Farmers Almanac Weather

Current Moon Phase

Waning Crescent
13% of full

Farmers Almanac
The 2014 Farmers Almanac
Farmers' Almanac

What is Snow?

What is Snow?

How snow is formed?

  • Snow is formed from water vapors in the cold clouds that have condensed into ice crystals.
  • Ice crystals fasten onto a dust speck. One crystal attaches to another forming a snowflake. Once the snowflake is heavy enough, it falls from the cloud.
  • A snowflake is either a single ice crystal or many crystals.
  • The size of a snowflake is determined by how many ice crystals join together.
  • The tops of clouds must be below 32 degrees Fahrenheit, or 0 degrees Celsius in order for snowfall to occur.
  • Snow can fall from any layered cloud that is cold enough.

Snow’s effect on the ground:

· Snow accumulated on the ground helps keep bulbs and plant roots (beneath the ground) from freezing in frigid weather.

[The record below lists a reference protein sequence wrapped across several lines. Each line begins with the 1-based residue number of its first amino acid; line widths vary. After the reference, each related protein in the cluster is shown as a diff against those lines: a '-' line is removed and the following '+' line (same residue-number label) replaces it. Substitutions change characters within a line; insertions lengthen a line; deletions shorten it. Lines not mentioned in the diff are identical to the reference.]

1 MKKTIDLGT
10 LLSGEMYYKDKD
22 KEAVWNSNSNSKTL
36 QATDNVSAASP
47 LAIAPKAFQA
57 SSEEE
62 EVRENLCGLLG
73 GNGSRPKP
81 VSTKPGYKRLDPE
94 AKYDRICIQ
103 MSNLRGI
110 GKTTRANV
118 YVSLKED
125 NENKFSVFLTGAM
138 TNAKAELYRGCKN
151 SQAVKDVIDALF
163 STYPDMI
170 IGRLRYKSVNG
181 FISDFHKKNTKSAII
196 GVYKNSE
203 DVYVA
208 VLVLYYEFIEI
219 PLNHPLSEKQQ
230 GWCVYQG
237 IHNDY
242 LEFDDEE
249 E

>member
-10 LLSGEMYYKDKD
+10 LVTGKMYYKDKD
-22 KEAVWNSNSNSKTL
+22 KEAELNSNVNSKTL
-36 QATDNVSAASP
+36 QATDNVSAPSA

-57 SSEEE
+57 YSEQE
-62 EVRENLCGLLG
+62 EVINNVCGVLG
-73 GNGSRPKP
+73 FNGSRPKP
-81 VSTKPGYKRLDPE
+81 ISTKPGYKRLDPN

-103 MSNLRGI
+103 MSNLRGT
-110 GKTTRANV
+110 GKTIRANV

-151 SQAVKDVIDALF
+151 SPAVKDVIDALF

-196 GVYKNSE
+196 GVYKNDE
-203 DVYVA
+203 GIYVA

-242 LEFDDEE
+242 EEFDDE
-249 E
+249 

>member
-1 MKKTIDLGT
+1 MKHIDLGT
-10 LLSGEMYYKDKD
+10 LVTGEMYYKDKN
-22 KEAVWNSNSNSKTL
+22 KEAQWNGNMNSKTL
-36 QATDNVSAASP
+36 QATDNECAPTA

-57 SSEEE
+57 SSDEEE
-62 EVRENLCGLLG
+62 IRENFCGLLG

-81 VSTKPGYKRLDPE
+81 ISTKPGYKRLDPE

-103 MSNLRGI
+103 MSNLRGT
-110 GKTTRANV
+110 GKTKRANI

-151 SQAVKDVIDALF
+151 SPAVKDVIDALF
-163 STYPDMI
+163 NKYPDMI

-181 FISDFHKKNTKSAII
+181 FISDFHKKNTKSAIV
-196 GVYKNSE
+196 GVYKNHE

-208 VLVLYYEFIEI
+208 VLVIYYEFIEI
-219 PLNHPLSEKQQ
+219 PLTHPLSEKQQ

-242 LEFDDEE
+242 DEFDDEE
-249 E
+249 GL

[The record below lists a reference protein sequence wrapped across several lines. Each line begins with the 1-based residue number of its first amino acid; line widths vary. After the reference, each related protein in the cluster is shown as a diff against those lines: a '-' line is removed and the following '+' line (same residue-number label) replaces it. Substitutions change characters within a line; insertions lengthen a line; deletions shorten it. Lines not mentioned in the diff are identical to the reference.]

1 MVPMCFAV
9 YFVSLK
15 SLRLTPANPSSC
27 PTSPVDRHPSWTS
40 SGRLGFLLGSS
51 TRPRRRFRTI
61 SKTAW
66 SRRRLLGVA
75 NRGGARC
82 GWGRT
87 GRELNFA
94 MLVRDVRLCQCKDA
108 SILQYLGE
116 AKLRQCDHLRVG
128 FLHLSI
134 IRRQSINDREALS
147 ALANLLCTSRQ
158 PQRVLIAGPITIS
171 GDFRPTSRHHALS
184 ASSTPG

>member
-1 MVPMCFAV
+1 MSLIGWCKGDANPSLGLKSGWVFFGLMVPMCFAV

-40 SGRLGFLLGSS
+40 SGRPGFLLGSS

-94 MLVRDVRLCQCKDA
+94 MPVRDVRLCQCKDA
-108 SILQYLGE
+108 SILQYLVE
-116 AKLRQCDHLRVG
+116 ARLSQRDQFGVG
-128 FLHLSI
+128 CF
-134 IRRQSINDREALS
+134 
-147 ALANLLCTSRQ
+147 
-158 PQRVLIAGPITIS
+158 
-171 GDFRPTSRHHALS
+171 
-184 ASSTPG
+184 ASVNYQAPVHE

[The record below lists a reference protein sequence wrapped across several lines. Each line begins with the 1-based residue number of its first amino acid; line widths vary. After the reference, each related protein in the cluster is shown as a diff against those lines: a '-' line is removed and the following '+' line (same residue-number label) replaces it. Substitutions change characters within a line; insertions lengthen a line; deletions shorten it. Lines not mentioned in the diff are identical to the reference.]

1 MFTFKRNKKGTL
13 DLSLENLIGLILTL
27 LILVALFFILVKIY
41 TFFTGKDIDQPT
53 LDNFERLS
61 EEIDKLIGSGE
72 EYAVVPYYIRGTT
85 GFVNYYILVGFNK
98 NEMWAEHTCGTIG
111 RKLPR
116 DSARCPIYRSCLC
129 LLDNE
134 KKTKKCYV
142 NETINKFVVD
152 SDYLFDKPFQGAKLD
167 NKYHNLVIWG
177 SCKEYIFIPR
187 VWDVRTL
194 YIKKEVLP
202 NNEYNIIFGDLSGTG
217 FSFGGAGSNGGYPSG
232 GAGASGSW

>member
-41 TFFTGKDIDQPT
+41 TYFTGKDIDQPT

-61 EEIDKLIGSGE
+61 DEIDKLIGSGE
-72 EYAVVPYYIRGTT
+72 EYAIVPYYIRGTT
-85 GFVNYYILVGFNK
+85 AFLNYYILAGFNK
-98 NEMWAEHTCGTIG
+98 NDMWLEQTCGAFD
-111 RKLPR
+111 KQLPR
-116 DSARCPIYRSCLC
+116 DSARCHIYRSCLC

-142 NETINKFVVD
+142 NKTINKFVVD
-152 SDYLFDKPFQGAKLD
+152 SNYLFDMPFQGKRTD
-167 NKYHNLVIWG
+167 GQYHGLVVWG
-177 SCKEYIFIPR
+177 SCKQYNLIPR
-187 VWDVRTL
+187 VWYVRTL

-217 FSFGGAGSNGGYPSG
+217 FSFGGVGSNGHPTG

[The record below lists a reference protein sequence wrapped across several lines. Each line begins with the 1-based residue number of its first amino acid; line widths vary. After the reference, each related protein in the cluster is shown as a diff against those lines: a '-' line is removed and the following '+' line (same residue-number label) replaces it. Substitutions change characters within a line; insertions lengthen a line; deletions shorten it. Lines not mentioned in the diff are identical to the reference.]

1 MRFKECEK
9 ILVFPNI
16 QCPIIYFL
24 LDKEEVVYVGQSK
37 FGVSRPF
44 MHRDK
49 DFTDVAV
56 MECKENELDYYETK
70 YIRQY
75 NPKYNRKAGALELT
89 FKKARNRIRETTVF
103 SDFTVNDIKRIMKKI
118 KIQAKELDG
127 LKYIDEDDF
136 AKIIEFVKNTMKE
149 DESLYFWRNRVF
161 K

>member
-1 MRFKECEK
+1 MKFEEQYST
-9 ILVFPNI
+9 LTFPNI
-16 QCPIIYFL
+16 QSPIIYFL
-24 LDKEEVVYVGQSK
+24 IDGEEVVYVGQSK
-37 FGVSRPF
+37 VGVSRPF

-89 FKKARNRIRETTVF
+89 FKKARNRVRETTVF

• As soft snowflakes pile on top of one another, pockets of air are left between them. This air helps protect seeds, bulbs and roots from freezing beneath the soil in winter.
  • In spring when the snow begins to melt, some snow soaks into the earth to water the soil, while other melted snow replenishes streams, lakes and rivers.

Snow trivia:

  • The snow capital of the United States is Stampede Pass, Washington. Each year it has an average snowfall of 430″.
  • The largest snowflake recorded fell in 1887 in Montana. It was 15” in diameter.
  • Every snowflake has six sides or points, yet no two snowflakes are ever the same in design.

If you notice a hole in the upper left-hand corner of your Farmers' Almanac, don't return it to the store! That hole isn't a defect; it's a part of history. Starting with the first edition of the Farmers' Almanac in 1818, readers used to nail holes into the corners to hang it up in their homes, barns, and outhouses (to provide both reading material and toilet paper). In 1910, the Almanac's publishers began pre-drilling holes in the corners to make it even easier for readers to keep all of that invaluable information (and paper) handy.